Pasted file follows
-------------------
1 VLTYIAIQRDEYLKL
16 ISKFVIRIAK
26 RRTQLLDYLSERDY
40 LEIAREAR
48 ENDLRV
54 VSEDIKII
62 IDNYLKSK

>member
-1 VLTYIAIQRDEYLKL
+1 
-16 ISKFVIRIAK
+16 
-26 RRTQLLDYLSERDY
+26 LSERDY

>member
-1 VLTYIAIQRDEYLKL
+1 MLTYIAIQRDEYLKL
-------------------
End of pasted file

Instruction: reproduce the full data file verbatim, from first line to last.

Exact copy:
1 VLTYIAIQRDEYLKL
16 ISKFVIRIAK
26 RRTQLLDYLSERDY
40 LEIAREAR
48 ENDLRV
54 VSEDIKII
62 IDNYLKSK

>member
-1 VLTYIAIQRDEYLKL
+1 
-16 ISKFVIRIAK
+16 
-26 RRTQLLDYLSERDY
+26 LSERDY

>member
-1 VLTYIAIQRDEYLKL
+1 MLTYIAIQRDEYLKL